Of Course GE Will Order 'Tens of Thousands' of Electric Vehicles

Electric vehicle technology is exciting, but expensive. For example, according to current pricing estimates you'd have to drive the new Nissan Leaf over 167,000 miles before you break even on energy saving costs compared to the Hyundai Elantra, even with the big government credit. Yet, according to news today General Electric plans to buy "tens of thousands" of electric vehicles in about a week. How does this make sense from a corporate cost perspective? In fact, GE has already bet big on electric vehicles, so this move helps sway the odds in its favor.

Don't confuse this decision to overpay for vehicles from a cost perspective as mere green generosity. GE has a lot to gain if the electric vehicle market succeeds. One of its new product lines include its WattStation electric car charger. This is a clear complement to the electric cars they purchase. Here's a new ad GE ad for the charger you might have seen on TV:

And that's not all. GE is also the largest shareholder of a company called A123 Systems Inc., which supplies batteries for electric vehicles. If electric vehicles do well, then so will GE.

So in a sense, the money it overpays for electric vehicles versus gasoline powered vehicles is a sort of investment. If the vehicle makers experience better sales and demand, then GE will be better off as well, as more chargers and batteries will sell when the market expands. It would sort of be like if AT&T had bought tens of thousands of iPhones for its business communications back in 2007 when the device was first released.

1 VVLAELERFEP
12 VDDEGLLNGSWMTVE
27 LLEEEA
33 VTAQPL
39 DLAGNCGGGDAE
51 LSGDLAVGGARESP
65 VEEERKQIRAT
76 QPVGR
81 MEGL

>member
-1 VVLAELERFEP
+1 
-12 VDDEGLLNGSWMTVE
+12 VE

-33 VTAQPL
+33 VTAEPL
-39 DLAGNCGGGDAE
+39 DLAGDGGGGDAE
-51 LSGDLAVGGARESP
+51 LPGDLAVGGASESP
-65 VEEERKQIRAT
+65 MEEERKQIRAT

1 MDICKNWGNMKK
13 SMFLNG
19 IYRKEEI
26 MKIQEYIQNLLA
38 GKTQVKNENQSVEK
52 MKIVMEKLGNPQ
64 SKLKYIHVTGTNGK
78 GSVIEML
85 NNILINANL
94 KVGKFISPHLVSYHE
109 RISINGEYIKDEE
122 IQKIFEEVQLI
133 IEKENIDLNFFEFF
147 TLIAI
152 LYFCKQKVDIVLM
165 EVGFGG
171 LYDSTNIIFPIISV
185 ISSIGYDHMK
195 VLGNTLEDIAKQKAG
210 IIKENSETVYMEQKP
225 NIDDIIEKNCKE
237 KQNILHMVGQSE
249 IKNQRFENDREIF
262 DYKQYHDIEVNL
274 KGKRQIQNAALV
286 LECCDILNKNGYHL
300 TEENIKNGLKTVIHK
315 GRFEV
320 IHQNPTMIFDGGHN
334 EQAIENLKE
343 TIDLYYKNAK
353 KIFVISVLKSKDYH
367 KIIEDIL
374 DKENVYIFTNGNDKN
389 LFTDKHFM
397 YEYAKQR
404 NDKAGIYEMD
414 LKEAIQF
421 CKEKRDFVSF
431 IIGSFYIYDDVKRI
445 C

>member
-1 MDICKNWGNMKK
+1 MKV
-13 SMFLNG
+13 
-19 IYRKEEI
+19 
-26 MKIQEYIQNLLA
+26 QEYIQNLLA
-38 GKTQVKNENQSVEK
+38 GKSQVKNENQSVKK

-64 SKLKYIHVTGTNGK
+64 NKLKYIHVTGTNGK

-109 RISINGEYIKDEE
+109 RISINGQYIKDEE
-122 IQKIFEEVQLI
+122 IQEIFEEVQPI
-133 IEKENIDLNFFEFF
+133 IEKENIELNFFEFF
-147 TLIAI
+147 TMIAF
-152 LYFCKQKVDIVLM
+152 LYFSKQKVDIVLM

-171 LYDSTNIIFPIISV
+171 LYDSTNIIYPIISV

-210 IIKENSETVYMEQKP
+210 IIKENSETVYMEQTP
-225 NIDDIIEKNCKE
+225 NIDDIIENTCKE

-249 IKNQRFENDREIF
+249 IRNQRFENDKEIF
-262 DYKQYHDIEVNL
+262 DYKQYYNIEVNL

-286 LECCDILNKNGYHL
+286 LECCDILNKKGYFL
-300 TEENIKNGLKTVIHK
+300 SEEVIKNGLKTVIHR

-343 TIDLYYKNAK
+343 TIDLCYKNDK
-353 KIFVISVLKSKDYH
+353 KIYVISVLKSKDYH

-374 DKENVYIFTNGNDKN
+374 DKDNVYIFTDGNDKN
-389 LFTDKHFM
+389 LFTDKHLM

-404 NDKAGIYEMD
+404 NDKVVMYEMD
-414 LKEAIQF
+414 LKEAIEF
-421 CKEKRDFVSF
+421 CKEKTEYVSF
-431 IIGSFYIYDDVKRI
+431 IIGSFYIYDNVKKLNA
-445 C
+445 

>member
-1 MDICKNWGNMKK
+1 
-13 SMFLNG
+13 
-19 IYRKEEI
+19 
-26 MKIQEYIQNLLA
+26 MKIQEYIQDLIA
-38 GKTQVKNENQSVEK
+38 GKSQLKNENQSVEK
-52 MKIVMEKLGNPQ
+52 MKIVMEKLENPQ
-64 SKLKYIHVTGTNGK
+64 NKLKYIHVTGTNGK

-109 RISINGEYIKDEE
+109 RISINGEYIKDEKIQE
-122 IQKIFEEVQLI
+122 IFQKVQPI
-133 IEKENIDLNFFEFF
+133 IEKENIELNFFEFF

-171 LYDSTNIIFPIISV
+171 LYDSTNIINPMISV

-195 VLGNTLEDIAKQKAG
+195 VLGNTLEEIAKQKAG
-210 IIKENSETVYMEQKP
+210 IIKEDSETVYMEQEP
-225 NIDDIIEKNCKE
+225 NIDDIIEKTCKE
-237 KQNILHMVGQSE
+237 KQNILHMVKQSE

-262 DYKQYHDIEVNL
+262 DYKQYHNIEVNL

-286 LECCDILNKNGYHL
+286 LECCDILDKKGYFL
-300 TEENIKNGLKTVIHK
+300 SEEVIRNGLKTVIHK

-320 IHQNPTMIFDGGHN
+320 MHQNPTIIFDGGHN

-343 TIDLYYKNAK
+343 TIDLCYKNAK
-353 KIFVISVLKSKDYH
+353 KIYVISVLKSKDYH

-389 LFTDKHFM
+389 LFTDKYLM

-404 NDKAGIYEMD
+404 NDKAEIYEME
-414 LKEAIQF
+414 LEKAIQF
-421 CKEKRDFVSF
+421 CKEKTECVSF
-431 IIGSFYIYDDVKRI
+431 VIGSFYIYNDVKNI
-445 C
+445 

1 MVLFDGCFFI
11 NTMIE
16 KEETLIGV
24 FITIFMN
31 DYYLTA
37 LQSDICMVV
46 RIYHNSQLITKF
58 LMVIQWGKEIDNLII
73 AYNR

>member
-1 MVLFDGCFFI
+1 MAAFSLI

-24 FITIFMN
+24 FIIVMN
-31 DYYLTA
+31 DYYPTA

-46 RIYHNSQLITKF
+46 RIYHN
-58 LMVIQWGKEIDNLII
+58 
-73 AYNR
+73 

This isn't to say that it isn't good that GE is buying these electric vehicles. Certainly, if the electricity they run on doesn't come from fossil fuel-burning power plants, then that's better for the environment than gasoline. But in light of GE's interest in seeing the electric vehicle market succeed, the move shouldn't shock anyone.

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Daniel Indiviglio was an associate editor at The Atlantic from 2009 through 2011. He is now the Washington, D.C.-based columnist for Reuters Breakingviews. He is also a 2011 Robert Novak Journalism Fellow through the Phillips Foundation. More

Indiviglio has also written for Forbes. Prior to becoming a journalist, he spent several years working as an investment banker and a consultant.

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